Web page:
The ice can be more than 4 km thick in some places. This ice flows off the continent and creates floating ice shelves over the ocean; these shelves break up and create icebergs. If Antarctica’s ice sheets melted, the world’s oceans would rise by 60-65 meters.
The Arctic region lies at the North Pole. It is a small, frozen ocean surrounded by the northern edges of Europe, Asia, and North America, whose flat, bleak landscape is known as the tundra. The region is a cold and hostile environment and few people live there. The Arctic Ocean, however, teems with wildlife.
These long cylindrical samples of Antarctica's ice, with dust and air bubbles trapped inside, can provide a wealth of information about the earth's climate over the past 10,000 years. If the scientist melted one of the ice cores, he could give you a drink of water that was frozen during the middle ages.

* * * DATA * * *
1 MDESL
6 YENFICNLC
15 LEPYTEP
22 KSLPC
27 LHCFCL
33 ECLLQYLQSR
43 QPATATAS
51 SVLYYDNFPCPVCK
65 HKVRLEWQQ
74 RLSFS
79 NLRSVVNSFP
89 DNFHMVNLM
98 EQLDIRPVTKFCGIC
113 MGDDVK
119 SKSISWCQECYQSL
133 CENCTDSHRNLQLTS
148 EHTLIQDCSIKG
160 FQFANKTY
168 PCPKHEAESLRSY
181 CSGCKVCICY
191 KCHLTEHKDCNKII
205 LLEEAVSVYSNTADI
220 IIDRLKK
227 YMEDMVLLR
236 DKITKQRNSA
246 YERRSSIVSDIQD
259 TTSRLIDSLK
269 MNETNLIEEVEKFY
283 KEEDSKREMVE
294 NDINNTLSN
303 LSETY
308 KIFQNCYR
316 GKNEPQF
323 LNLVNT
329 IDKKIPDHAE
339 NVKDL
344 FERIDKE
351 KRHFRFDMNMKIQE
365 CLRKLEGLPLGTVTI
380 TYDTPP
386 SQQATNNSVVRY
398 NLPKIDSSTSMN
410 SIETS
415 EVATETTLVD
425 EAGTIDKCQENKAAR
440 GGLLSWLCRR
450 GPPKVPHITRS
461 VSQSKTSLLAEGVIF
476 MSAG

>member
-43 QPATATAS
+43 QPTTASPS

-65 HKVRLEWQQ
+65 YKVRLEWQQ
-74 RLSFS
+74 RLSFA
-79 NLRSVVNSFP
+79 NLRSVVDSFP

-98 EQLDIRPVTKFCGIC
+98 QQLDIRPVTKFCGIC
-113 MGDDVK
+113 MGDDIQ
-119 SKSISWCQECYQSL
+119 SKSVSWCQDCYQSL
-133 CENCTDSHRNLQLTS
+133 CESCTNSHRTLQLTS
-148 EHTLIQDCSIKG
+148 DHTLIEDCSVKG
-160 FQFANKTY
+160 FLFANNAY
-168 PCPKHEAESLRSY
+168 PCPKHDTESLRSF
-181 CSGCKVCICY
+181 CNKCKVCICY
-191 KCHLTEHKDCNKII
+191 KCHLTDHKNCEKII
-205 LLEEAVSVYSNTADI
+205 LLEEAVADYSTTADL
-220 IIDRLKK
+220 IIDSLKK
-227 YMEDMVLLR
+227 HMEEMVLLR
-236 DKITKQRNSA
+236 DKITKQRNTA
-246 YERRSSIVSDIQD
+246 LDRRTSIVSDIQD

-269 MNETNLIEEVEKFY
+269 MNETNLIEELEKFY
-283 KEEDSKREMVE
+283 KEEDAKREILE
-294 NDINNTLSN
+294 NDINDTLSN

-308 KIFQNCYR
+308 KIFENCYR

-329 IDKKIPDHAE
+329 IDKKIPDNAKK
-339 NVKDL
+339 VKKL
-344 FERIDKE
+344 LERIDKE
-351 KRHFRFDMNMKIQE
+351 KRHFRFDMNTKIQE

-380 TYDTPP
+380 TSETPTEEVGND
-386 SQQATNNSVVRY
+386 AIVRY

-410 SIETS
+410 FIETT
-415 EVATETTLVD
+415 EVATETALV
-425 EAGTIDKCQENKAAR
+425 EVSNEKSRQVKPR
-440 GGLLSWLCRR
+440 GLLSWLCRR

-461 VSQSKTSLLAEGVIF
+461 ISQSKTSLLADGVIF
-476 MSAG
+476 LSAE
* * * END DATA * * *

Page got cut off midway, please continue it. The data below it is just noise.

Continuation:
Its sea ice expands about 40,000 square miles per day, adding up to an extra 12 million square miles of ice around the land mass (the equivalent of 1.5 United States). In effect, it doubles the size of the continent. In summer the new ice breaks up and melts.
There are no indigenous populations of people on the frozen continent. Today, human habitation exists at a variety of science research stations placed by a number of countries. The freezing weather is an excellent location to study how the body and mind adapts to the cold. Scientists also drill for ice cores, which can provide a climate history of the region over thousands of years. The vast vegetation-free expanse makes an excellent place to search for meteorites; the dark rocks stand out easily on the white backdrop and